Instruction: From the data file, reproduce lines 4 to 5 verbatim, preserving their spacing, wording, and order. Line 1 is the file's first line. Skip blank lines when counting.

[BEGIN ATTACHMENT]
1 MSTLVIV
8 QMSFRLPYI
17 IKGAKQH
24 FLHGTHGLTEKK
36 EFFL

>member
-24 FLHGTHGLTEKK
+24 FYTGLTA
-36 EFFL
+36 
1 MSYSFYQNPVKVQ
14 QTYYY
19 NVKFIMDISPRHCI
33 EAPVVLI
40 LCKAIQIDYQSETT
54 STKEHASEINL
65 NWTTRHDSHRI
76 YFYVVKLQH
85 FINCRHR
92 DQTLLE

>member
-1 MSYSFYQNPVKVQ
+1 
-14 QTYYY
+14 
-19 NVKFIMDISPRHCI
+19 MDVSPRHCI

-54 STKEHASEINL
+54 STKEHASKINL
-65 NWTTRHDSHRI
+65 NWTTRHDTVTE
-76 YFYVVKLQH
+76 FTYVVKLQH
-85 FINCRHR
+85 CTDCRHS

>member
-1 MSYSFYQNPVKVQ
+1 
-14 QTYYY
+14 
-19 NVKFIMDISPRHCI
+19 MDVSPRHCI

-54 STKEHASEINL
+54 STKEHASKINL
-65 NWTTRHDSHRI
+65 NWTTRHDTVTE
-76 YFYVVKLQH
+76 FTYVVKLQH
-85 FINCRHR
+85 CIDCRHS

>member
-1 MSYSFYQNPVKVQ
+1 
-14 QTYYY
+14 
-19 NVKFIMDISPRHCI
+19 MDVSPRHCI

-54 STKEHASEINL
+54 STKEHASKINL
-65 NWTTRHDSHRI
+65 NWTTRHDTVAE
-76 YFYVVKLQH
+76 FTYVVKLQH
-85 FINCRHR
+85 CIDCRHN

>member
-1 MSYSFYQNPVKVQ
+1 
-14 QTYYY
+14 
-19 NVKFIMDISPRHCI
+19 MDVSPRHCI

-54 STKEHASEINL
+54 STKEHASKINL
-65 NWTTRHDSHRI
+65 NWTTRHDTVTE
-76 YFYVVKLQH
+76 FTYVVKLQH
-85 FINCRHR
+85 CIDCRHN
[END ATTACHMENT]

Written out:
24 FLHGTHGLTEKK
36 EFFL